Rated PG-13 for casual decapitations. I think I heard that the Extended Edition of The Battle of the Five Armies was rated R. It has to be because of the overuse of decapitations, right? I mean, decapitations in Middle Earth tend to be rad, but I always saw The Hobbit as more of a children's story. He wrote it for his kids, didn't he? I mean, the decapitations aren't the only violence, so you have to take that into account as well. There's also scary stuff throughout. PG-13
DIRECTOR: Peter Jackson
Okay, it's not The Lord of the Rings. But I've always stood by The Hobbit movies for being mostly pretty amazing. I use The Hobbit as my central argument for how fanboys really start to hate things that aren't perfect. Oh, I know most of the arguments. I know that Peter Jackson himself wasn't happy with the process of making The Hobbit. Yeah, I haven't watched all of the appendices. I can write myself off too. But The Hobbit, with this one focusing on An Unexpected Journey is still a love letter to Tolkien's Middle Earth. Is it bloated? Sure. Is it a pretty good movie? Almost definitely.
In the wake of the destruction of my film class, I picked up senior English classes. I just found out that I was teaching the college prep seniors. The previous teacher assigned The Hobbit for summer work, so I decided to play some catch up. I had taught that book for years. I taught it to eighth grade, so the focus was a little off. But I also decided to use this opportunity to finally binge The Hobbit movies. Like with The Lord of the Rings, the length of the films becomes kind of an obstacle towards attention. I'm not afraid to comment on the negatives of this movie. I get it. It's a very slow movie with a lot of digital effects. I'm not going to pretend that it is perfect. It's also not a movie for those who want a fast pace. It sounds like I'm talking down to a lot of viewers, but I genuinely get it. It takes forty minutes to get Bilbo out of his house. If I read the book aloud in real time, it would take about the same amount of time to get him out of his house. This isn't a joke. I was listening to the audiobook and it takes just about the same amount of time to get Bilbo Baggins on any adventure. But part of me loves it. I've always been an advocate of "The book is the book, the movie is the movie." I think I still believe that. I look to Watchmen as the movie that abused that level of pacing. But part of what makes it kind of work in An Unexpected Journey is that Tolkien's methodical and slothlike pacing is remarkably charming. I've always loved the stuff in the Shire. Yeah, An Unexpected Journey really abuses its right to spend a lot of time in the Shire, but I adore every moment.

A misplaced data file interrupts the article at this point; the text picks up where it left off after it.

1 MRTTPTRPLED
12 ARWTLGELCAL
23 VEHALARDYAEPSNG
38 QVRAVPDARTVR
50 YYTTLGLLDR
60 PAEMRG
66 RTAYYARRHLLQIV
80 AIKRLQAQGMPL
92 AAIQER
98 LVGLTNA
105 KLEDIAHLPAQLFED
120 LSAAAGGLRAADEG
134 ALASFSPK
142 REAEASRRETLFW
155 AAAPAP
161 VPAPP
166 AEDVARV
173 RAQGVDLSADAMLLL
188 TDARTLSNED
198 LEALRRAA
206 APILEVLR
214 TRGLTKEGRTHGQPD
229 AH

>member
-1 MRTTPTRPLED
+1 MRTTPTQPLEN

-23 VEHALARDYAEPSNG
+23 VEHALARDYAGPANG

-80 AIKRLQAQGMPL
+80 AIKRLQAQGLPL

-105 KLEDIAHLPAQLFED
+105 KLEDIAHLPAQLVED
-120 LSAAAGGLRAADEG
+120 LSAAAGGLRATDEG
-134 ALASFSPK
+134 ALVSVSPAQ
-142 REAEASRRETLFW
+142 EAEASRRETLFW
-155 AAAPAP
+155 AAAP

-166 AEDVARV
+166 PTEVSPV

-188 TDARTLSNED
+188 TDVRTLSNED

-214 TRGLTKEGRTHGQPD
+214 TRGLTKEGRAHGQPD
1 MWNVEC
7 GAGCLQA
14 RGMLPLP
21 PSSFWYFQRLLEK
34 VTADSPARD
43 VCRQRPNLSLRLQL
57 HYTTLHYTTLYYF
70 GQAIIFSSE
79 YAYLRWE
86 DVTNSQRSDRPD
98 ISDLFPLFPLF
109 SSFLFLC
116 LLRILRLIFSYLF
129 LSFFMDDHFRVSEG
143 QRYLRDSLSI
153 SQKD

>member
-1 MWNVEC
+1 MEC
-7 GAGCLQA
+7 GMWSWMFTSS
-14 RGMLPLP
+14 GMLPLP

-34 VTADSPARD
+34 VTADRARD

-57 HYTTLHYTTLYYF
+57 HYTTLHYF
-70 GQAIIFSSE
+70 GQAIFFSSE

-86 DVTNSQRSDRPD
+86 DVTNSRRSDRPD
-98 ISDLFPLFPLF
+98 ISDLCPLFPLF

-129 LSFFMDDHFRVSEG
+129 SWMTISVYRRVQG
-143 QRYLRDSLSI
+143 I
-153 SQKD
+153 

That's what I think a lot of folks are kind of forgetting. As somber as The Lord of the Rings can get at times, the tone of The Hobbit as a novel is much more lighthearted. The worst I can really accuse Jackson of doing is trying to have his cake and eating it too. The book of The Hobbit is a fairly light adventure story full of gorgeous descriptions of Middle Earth. Jackson's in this weird place, director wise. He wants to stay true to the tone of the book, but he's making this movie as a follow-up to one of the greatest trilogies of all time. He has to both capture the lighthearted nature of the book that was made for kids and give the film a grandiose scale. Yeah, I wish he could pick one or the other too, but I don't think the studio would really give him that option. That lightning in a bottle thing twice is super depressing to think about. All of these actors from The Lord of the Rings came back to play and do it again. But the problem with reunions is that they have to understand that it isn't going to be the same thing twice. When I heard that Peter Jackson was going to come back and direct The Hobbit after Guillermo del Toro dropped out (of yet another project), I thought it was a great idea. But Peter Jackson, in that position, is kind of being unfair. Since The Lord of the Rings trilogy is mentally one storyline, therefore, one movie (I'm going to stand by that), adding this prequel gives the entire thing an unfair situation. The problems with sequels / prequels is that people want more of the same while at the same time being different.